Chemchok Heruka with Consort-Tibetan Buddhist Thangka Painting


In Tibetan Buddhism, Chemchok Heruka is most notably known to be the focal divinity in the Fifty-eight Wrathful Deities mandala where he is the furious aspect of Samantabhadra. These 58 deities are said to be wrathful deities one can meet in death and rebirth. He is also known as the Mahottara Heruka. Meanwhile, in the Guhyagarbha Tantra, he is the main deity among the Heruka of the Eight Commandments of Accomplishments (Nyingmapa lineage) in Tibet. Please take a closer look at the thangka and notice that he is depicted with nine heads, all wrathful. Eighteen arms and eight legs can also be seen in the painting.

Chemchok Heruka -Tibetan Buddhist Thangka Painting
Chemchok Heruka -Tibetan Buddhist Thangka Painting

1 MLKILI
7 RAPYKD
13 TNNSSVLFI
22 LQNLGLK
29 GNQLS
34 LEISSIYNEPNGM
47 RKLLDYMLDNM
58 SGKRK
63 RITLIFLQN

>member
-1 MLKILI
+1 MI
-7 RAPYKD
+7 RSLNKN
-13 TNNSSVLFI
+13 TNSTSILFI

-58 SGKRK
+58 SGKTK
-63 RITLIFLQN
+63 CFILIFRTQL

Following terton the tradition (or a person who was a follower of Padmasambhava, the founder of 8th-century Nyingmapa), deities such as Chemchok Heruka may take on varying forms depending on the needs of the times. The wings remain consistent in most depictions, as seen in this one behind the arms. On his waist is the skin of the tiger. Another notable element in this Thangka Painting is his consort Namshyalma in a union position. This yab-yum (lit. father-mother) is a symbol of the union of a deity and his consort, the union of strength and wisdom of the male and female. She holds a skull cap and the hands-on her right side represent the manifestations of eight bodhisattvas (gaurima), while the ones on her left are the manifestations of eight female bodhisattvas (singhama).

In addition, the skull caps also appear to have blood, as Heruka in Tibetan Painting translates to darg tung (blood drinker). Zoom in near the lower part of the thangka and there are groups of colored spheres each packed with offerings for the deities. The larger bowls appear to be skulls that represent elements of the senses (sight, hearing, smell, taste, touch, and thinking). This symbolizes an offering of senses to the wrathful deities as symbols of their beings in exchange for blessings.

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